The same type of whimsical adventurousness can be found in Skip Sweeney’s Illuminatin’ Sweeney (1975), a “greatest hits” of sorts for a wildly underappreciated San Francisco artist. It is playing on the same bill as Nam June Paik & John Godfrey’s still-revolutionary Global Grove (1973), which accurately predicted almost 50 years ago, with a level of ambition and confidence rarely matched in video art, that the “TV Guide will be as fat as the Manhattan telephone book.”
While those two works together might be capriciousness-overload for some viewers, it's a more forgiving option than VanDerBeek’s other film in the series, the oppressively dour Mirrored Reason (1980), in which the longtime Baltimore news anchor Denise Koch delivers a solemn monologue about a woman claiming she is being stalked by her “double.” A carefully placed mirror splits the newscaster’s face in half, effectively “doubling” her presence on the screen and connecting the piece’s image and text in a fairly obvious, self-serious way. The other videos in that program, titled “Mirroring,” pick up the pace a little bit, or at least employ the titular technique to more humorous ends. Joan Jonas’s Left Side Right Side and Duet (both 1972) serve as a much-needed reprieve, while Robert Morris’s Mirror (1971), accomplishes the same playful visual and theoretical feats as Gary Beydler’s better known Hand Held Day (1975), four years earlier. If Morris and Beydler go about capturing the natural world with minimal human involvement, Mike Stoltz’s With Pluses and Minuses (2013)—playing in the first “Aural Feedback” program—takes the opposite approach: by editing his 16mm film in camera, deliberately altering the volume of the audio and changing the focal length of each shot, Stoltz creates a version of the natural the world mediated through human agency alone.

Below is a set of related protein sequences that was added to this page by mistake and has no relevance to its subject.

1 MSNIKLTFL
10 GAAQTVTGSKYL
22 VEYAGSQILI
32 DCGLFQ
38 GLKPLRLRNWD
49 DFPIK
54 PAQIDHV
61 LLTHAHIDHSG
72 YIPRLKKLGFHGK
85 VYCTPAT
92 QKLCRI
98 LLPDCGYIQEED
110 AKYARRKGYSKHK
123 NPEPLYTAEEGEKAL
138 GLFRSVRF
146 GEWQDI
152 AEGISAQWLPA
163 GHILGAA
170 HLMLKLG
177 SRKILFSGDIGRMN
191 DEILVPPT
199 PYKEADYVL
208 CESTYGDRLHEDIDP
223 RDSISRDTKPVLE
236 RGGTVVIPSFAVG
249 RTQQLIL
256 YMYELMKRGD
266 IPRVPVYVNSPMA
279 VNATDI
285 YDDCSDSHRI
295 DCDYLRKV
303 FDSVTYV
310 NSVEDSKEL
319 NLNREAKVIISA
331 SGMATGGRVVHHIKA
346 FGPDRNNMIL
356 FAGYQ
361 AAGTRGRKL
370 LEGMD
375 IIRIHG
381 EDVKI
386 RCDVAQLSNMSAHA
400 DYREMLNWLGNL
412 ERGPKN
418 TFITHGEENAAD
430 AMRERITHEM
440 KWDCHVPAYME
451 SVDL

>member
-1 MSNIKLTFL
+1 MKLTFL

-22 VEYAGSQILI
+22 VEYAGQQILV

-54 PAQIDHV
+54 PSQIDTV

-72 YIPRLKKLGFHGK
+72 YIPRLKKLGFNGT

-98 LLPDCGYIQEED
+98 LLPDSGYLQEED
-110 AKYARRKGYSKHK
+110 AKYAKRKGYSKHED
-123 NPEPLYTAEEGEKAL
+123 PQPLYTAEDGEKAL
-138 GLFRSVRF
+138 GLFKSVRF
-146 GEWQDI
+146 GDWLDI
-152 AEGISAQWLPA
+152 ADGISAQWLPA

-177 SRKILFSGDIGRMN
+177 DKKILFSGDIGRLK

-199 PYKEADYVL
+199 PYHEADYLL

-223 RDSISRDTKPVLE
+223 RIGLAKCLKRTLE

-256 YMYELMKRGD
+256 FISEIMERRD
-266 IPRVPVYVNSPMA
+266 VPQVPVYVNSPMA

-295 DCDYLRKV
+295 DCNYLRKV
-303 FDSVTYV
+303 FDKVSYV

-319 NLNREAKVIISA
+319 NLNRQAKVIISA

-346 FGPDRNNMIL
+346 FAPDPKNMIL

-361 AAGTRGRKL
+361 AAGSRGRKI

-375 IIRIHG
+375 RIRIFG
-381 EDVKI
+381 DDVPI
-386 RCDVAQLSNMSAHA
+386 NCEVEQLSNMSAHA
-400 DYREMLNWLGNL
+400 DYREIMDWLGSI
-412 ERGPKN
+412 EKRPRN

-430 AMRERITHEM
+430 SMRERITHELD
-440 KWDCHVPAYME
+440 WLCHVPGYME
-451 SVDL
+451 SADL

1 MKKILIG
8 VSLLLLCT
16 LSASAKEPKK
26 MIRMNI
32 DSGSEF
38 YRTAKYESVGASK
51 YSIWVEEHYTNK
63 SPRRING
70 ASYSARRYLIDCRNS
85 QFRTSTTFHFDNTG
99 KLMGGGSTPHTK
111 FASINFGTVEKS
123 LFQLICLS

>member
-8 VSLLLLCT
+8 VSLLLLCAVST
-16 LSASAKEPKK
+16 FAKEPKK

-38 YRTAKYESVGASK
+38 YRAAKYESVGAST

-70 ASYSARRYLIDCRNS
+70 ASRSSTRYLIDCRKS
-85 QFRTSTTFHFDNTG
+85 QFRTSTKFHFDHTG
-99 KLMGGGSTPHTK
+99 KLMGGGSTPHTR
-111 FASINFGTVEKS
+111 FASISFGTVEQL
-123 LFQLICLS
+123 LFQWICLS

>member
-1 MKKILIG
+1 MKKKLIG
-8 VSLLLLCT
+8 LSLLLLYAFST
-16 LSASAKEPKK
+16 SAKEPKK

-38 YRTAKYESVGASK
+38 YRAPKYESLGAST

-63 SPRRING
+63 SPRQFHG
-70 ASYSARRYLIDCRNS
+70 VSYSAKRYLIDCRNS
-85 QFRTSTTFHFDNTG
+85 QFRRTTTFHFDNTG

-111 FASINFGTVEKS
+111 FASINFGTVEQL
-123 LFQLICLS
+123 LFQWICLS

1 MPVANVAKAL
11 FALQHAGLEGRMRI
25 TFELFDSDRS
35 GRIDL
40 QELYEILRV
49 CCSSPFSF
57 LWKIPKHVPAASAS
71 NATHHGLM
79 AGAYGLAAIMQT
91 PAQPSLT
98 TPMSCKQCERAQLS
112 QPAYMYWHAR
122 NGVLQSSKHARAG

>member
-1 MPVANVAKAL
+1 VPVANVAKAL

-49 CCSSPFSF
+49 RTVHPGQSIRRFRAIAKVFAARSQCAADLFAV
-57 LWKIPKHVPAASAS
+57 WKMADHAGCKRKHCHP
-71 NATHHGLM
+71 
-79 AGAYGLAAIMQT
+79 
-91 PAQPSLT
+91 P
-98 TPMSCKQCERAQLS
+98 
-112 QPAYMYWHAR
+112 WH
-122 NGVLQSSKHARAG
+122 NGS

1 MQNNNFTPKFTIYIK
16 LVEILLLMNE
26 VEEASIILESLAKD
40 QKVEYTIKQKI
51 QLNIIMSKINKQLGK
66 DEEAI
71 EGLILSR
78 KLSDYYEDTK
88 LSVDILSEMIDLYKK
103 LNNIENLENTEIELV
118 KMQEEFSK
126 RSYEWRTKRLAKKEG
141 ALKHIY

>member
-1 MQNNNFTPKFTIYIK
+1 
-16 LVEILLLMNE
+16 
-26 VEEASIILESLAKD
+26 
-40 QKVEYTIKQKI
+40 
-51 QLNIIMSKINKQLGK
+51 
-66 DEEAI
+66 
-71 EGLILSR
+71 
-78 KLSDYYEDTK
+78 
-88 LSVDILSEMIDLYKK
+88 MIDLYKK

The inclusion of a few performance pieces helped round out the largely materialist selections in the series. You get an entire program of Vito Acconci’s high-wire antics—including “Shadow-Play,” one of the three parts of Three Relationship Studies (1970), in which he appears to get into a scuffle with his own shadow—as well as one of Andy Warhol’s more accessible double-projection works, Outer and Inner Space (1966), in which Edie Sedgwick talks to herself, via video recording. The one that put the biggest smile on my face was Richard Serra’s Boomerang (1974), a typically simple yet comical study of human perception. Strapped with a pair of bulky, commercial-grade headphones, Nancy Holt proceeds to verbally explain the experience of hearing her own voice with a one-second delay. “The words are spilling out of my head and then returning into my ears,” she observes, stammering with difficulty. In a series dedicated to film and video’s innate material properties and their manipulation, it was a joy to watch this artist become as contorted and disoriented as the viewer of many of the surrounding works may well be.
“Feedback, Part 2” runs through August 2 at Anthology Film Archives.